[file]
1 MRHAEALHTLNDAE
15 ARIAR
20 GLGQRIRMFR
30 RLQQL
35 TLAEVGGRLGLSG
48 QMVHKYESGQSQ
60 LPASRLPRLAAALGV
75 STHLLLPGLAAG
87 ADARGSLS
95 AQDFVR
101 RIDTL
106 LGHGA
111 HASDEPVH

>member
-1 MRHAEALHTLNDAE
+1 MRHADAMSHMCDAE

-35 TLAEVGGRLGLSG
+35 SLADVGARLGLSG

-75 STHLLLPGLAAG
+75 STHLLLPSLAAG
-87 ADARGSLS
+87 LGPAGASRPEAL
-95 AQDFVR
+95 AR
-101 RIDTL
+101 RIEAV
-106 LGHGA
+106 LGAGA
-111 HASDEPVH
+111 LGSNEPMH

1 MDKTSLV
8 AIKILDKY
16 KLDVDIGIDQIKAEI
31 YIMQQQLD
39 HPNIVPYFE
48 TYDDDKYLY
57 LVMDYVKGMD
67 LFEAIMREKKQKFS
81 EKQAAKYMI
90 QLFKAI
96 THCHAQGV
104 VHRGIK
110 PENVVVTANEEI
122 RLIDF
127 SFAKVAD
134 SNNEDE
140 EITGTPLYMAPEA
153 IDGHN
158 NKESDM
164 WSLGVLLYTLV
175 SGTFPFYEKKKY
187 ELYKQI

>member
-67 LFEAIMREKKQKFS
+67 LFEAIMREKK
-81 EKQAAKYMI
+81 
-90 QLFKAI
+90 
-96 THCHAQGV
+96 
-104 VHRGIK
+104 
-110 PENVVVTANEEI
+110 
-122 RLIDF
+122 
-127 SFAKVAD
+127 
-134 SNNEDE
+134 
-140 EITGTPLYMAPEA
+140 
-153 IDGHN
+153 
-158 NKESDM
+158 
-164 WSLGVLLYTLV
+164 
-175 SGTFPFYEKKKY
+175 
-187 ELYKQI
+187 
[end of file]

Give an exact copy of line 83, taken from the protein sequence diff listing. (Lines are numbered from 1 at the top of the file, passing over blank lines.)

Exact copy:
+187 